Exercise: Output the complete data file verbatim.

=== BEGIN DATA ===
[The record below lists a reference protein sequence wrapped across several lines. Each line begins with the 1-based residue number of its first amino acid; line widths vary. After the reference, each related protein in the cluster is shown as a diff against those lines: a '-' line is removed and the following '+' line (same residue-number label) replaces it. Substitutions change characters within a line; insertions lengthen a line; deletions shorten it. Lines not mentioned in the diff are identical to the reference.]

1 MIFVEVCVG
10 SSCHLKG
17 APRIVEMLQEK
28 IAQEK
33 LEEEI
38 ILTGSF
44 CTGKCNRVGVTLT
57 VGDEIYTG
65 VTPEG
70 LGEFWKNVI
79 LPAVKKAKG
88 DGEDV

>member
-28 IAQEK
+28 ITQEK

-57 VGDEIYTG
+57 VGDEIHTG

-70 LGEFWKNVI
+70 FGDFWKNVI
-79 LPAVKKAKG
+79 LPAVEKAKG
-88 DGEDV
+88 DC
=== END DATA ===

[The record below lists a reference protein sequence wrapped across several lines. Each line begins with the 1-based residue number of its first amino acid; line widths vary. After the reference, each related protein in the cluster is shown as a diff against those lines: a '-' line is removed and the following '+' line (same residue-number label) replaces it. Substitutions change characters within a line; insertions lengthen a line; deletions shorten it. Lines not mentioned in the diff are identical to the reference.]

1 MIFVEVCVG
10 SSCHLKG
17 APRIVEMLQEK
28 IAQEK
33 LEEEI
38 ILTGSF
44 CTGKCNRVGVTLT
57 VGDEIYTG
65 VTPEG
70 LGEFWKNVI
79 LPAVKKAKG
88 DGEDV

>member
-28 IAQEK
+28 ITQEK

-57 VGDEIYTG
+57 VGDEIHTG

-70 LGEFWKNVI
+70 FGDFWKNVI
-79 LPAVKKAKG
+79 LPAVEKAKG
-88 DGEDV
+88 DC